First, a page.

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A song called home
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Publishers Weekly Review
On her 11th birthday, fifth grader Louisa Emerson discovers a mysterious guitar on her San Francisco doorstep and, assuming it's a gift from her estranged father, decides to learn to play, hoping the action will bring the two closer. Though she misses her dad, Lou is comfortable with the "we" comprising herself, her mom, and her adored teenage sister, Casey, but everything changes when her mom suddenly marries Steve from their Christian church and the family moves from their tiny city apartment to Steve's suburban home. As sensitive, religious Lou strives to adapt to change in her newly affluent white family, she also worries about her dad, who lives with alcohol addiction; losing her close relationship with her best friend Beth, who is Chinese American; and her sister's unpredictable moods. As a way of coping, Lou begins to pocket small objects. This compassionate middle grade debut by Zarr (Goodbye from Nowhere) is rich in small, acutely observed moments (Lu and Beth suck on candy until it takes "the shape of the roof of their mouths" like a retainer) as well as complex and endearing characters. An exceptional, emotionally honest portrait of a tween navigating a blended family. Ages 8--12. Agent: Michael Bourret, Dystel, Goderich & Bourret. (Feb.)
School Library Journal Review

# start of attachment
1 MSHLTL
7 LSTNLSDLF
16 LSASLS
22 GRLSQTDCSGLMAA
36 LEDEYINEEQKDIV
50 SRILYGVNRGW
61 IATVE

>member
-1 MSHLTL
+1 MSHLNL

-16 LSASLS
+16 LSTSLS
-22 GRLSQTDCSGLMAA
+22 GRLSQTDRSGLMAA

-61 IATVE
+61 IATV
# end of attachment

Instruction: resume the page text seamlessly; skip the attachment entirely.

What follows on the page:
Gr 5--8--Fifth grader Louisa (Lou) Emerson struggles with her alcoholic father's departure from her family. Left to help her pick up the pieces is her older sister, Casey, who is either on her phone or angry most of the time. To complicate life even further, her mother is engaged to a man named Steve, who Lou isn't even sure she likes. On her birthday, a guitar mysteriously appears outside her apartment door. Convinced it's from her father, Lou is determined to learn to play it. As her emotions spiral out of control, she begins to steal things; little things that remind her that she still does have some power. On the day of her mother's wedding, Lou's dad shows up uninvited and intoxicated. Frustrated that she can't even hold a normal conversation with her transient father, and with attending a new school close to Steve's house, Lou's stealing ramps up and ends up hurting someone very dear to her. Things start to look up when she meets a neighbor who can teach her to play the guitar in time for the school talent show. As her playing improves, Lou is certain that when her dad hears her perform in the talent show, things will be better. VERDICT This coming-of-age novel tackles issues of alcohol dependence, stealing, puberty, divorce, and step-families. A solid addition to middle grade shelves.--Tracy Cronce
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